MT: When I was on maternity leave, my department was so nice. They made sure I got food, they bought us a gift card for diapers. When I came back to work, they told me to take it easy. It’s like anything I did seemed impressive while having a baby at home. Would your place do that?

CAR: Absolutely not. I was receiving emails about work while nursing my 2 week old.  And no one was impressed. I don’t think the guy who sent that Emergency Email even remembered I’d had a baby; I just needed to address his issue right then.

MT: So here’s where my being at a LAC could be better:  maybe some gender bias is less pronounced. What I give up in salary or prestige, I get back in quality of life.

CAR: That’s probably true. Would you move to an R1ish institution if you were offered a job?

MT: No.

CAR: I wouldn’t move to a LAC either.

MT: I purposefully sought out this kind of institution because I knew I wanted a life.

CAR: I wanted to kick ass and take names at work. Good luck to my children.

Being a Woman · Departmental Politics · Sexual Harassment

Is Fashion a Women’s Issue in Academia?

CAR: So, today, we’re going to be discussing fashion and clothing choices in the workplace.  So, what do you think about the phrase, “dress for the job you want?”

MT: I think that can’t apply in higher education. We all dress up when we have to see the President, or we’re going on an interview, but day-to-day classroom work is actually hindered by fancy clothes. I dress nicer than 90% of my colleagues, but only because I look young and want to be taken seriously.

CAR: Yes, I’d say that’s part of the reason I dress nice at work, too. I look young-ish and want to be sure I don’t get confused with the TA.  But I also spend a lot of time in pop-up meetings with the chair or the dean, and I dress nicely because they do. If the dean shows up in my office, I want to be in a blazer.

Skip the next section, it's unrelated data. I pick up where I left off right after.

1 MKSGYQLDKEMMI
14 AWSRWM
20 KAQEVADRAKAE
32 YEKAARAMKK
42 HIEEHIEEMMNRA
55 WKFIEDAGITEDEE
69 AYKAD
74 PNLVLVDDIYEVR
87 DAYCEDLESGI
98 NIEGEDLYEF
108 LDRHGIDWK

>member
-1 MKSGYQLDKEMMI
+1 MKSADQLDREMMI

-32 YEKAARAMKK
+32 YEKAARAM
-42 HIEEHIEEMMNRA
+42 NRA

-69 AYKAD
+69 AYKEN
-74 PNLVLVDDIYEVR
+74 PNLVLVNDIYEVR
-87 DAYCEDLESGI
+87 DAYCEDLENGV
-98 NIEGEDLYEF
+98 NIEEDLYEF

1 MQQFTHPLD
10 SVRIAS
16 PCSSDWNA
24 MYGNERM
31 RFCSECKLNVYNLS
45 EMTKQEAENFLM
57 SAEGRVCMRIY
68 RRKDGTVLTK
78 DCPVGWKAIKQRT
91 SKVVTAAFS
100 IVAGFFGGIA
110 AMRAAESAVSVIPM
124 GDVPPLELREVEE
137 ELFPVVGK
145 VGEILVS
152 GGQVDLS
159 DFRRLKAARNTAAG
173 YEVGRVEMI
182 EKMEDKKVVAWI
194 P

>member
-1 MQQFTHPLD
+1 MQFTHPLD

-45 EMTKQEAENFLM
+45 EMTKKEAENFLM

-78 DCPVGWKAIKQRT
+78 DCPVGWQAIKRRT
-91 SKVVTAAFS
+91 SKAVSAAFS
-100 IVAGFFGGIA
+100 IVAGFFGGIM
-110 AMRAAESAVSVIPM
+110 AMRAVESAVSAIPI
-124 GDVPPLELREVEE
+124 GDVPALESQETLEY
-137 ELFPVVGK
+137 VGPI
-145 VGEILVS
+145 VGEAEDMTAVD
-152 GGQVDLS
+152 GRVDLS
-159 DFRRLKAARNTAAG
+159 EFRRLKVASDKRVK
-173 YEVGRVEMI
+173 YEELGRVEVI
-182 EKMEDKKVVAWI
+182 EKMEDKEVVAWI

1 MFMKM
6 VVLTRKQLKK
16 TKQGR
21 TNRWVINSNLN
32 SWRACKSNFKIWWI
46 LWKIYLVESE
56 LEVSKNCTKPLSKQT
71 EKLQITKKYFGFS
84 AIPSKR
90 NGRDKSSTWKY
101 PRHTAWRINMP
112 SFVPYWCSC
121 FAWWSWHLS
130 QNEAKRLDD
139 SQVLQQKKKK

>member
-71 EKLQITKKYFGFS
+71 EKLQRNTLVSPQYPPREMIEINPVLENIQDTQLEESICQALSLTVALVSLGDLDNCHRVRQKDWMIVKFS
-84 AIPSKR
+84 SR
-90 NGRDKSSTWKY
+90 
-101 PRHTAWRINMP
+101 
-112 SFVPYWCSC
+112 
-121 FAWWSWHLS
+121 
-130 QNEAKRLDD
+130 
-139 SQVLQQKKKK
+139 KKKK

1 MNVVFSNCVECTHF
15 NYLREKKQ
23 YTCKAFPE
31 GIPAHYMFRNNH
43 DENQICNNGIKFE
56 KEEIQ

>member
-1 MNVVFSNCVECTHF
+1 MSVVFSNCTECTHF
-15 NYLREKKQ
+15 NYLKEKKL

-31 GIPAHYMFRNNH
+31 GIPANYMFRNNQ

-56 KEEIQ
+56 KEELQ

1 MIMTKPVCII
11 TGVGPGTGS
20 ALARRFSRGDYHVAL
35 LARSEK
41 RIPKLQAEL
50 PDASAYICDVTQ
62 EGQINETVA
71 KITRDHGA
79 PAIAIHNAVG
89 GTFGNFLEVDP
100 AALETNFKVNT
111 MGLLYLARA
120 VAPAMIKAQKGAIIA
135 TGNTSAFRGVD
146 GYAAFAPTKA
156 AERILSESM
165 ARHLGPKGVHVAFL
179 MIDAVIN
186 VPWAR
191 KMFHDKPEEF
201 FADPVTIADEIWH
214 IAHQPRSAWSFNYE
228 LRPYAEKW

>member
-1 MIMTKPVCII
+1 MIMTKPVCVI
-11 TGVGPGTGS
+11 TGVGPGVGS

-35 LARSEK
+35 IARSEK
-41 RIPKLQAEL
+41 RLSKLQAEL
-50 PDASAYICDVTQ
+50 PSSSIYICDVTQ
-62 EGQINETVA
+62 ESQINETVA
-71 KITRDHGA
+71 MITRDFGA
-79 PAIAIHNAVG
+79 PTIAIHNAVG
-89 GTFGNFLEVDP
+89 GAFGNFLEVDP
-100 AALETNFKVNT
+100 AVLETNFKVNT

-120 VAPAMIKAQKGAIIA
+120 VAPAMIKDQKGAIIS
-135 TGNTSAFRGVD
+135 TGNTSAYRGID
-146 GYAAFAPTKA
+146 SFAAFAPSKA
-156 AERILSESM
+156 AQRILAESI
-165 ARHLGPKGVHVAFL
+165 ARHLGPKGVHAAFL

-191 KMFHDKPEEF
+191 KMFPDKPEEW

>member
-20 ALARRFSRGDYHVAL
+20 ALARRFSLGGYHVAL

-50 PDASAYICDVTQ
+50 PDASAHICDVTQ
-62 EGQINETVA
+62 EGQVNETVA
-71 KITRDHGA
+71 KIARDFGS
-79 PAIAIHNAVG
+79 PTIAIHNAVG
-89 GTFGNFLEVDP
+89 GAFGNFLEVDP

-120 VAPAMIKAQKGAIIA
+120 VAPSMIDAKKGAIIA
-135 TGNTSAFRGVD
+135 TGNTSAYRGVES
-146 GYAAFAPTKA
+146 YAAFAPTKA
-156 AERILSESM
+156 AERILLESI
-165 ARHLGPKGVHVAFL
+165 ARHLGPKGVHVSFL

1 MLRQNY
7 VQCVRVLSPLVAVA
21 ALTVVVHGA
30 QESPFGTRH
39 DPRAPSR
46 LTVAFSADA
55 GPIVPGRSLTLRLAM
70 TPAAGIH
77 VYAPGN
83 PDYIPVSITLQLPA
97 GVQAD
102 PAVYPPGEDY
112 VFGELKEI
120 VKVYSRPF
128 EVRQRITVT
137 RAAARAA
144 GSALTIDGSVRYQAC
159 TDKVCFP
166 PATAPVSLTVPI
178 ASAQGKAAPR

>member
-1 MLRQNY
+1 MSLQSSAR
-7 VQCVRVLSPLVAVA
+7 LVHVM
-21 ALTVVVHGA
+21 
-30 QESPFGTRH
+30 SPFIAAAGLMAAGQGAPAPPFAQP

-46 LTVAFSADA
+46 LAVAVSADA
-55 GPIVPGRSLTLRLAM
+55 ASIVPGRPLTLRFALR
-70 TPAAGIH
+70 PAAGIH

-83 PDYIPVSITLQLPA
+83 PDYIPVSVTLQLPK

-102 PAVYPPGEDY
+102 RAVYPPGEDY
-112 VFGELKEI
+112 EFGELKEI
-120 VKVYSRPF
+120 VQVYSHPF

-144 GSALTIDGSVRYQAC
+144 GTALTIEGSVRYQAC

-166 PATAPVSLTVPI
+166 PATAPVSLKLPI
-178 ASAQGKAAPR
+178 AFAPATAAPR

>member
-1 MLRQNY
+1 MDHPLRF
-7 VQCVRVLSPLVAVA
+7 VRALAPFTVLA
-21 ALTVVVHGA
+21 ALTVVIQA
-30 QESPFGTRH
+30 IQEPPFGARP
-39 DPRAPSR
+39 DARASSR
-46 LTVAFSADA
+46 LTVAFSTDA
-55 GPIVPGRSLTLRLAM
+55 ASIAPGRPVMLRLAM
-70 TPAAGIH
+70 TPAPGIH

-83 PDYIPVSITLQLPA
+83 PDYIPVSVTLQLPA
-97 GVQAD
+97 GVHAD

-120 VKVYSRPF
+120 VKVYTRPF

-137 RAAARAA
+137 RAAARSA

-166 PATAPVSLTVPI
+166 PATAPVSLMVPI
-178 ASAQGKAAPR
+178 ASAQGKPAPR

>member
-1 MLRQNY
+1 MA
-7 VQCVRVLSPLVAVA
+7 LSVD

MT: It’s mostly business casual here. Any nicer than that and the students and faculty start mentioning the fancy clothes. My dean and chair don’t dress nice.

CAR: How do the men and women dress in your department?

MT: Men wear jeans. Women, business casual or sometimes jeans.  I wear business casual. I’m the only one who ever wears a dress.  The Media Whore is always in a suit, in case he gets called for a quote on camera.  It sounds like your faculty dress nicer than my faculty.

CAR: I would say there’s a lot of variation in our department.  The men tend to wear business casual:  khakis and a polo, or maybe a sport coat over jeans. Women, too, really. But in our administration offices, it’s a lot more formal. Suits, dress, etc.  So, I dress for the job I want, I guess.  I wear blazers and dresses to look like I belong in administration.

MT: Our administration is still pretty casual, unless there’s an event going on. They’re still nicer than the faculty, but I wouldn’t say they dress nice.

CAR: We do have That One Guy who wear cargo shorts and sandals to teach. Do you have That Guy?

MT: We do not have That Guy, at least not in my building.

CAR: Do you think That Guy can get away with it because he’s a guy?

MT: Oh, of course. Once I wore yoga pants to work (students weren’t on campus) because there was a faculty/staff yoga session. And I got comments from my dean: “aren’t you a little casual today?”  I was like, “Yea, because I’m about to go to yoga, dumbass.”